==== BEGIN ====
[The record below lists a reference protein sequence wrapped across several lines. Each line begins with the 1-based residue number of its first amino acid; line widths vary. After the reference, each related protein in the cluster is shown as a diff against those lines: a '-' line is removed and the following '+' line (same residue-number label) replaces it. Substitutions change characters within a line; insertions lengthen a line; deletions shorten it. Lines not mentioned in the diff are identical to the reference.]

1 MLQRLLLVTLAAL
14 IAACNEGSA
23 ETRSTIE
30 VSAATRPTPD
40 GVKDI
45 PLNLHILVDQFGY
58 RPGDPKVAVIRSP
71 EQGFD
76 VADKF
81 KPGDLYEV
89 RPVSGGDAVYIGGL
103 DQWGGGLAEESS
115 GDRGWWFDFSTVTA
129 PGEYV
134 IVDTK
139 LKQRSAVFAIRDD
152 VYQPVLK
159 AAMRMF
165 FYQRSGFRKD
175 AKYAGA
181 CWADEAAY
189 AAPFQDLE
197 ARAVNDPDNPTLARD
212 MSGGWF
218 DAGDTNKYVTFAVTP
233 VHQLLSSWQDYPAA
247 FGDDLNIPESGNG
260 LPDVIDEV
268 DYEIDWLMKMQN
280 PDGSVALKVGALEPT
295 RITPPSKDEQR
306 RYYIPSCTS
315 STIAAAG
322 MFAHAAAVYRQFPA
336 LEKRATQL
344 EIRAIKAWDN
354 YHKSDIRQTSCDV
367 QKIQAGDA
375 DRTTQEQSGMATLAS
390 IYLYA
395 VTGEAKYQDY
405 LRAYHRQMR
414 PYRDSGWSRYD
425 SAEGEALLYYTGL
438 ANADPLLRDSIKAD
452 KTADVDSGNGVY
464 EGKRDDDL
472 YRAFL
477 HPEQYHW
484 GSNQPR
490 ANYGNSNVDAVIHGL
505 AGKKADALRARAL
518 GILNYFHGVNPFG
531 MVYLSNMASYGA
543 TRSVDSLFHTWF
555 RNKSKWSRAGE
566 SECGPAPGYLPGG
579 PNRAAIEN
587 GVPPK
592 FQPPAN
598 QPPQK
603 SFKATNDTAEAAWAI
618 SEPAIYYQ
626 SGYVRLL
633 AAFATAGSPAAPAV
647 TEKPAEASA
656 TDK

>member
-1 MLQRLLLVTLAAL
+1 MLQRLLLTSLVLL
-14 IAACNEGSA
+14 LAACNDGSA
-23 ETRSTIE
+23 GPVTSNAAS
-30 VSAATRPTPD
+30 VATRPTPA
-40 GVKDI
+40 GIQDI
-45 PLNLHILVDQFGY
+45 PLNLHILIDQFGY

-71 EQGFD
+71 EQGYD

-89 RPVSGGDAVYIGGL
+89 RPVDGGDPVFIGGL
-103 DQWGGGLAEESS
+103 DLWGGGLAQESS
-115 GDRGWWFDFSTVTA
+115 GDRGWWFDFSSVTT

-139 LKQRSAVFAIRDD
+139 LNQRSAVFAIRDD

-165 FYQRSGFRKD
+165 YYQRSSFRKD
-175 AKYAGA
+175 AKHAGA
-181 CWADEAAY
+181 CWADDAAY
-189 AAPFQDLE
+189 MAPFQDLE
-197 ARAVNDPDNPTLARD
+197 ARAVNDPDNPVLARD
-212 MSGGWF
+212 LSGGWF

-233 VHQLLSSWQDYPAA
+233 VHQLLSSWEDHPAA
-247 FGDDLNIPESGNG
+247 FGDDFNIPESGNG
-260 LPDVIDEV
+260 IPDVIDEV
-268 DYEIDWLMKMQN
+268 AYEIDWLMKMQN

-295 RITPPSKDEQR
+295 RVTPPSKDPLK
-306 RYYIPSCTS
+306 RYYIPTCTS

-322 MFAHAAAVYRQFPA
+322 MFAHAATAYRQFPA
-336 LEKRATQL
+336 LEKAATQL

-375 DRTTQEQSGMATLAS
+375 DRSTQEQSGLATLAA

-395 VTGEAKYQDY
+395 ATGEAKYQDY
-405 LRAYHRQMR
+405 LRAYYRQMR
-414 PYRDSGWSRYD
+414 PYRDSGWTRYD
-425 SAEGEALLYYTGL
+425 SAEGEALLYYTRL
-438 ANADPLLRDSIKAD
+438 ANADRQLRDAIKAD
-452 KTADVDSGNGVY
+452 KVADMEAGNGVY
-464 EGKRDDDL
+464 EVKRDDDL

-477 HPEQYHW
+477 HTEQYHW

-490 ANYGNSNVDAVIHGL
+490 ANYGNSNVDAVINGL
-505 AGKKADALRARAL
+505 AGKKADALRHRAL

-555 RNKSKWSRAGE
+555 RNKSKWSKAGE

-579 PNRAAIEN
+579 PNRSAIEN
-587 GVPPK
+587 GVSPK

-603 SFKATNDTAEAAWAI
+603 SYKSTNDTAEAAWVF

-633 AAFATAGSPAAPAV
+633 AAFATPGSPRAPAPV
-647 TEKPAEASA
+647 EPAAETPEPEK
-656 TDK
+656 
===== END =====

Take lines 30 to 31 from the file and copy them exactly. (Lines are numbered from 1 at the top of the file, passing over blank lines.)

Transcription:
268 DYEIDWLMKMQN
280 PDGSVALKVGALEPT